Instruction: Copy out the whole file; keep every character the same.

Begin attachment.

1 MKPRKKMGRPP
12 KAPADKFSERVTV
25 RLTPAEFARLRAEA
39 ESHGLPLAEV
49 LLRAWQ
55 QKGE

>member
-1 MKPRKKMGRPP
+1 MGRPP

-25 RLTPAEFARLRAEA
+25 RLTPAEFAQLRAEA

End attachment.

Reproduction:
1 MKPRKKMGRPP
12 KAPADKFSERVTV
25 RLTPAEFARLRAEA
39 ESHGLPLAEV
49 LLRAWQ
55 QKGE

>member
-1 MKPRKKMGRPP
+1 MGRPP

-25 RLTPAEFARLRAEA
+25 RLTPAEFAQLRAEA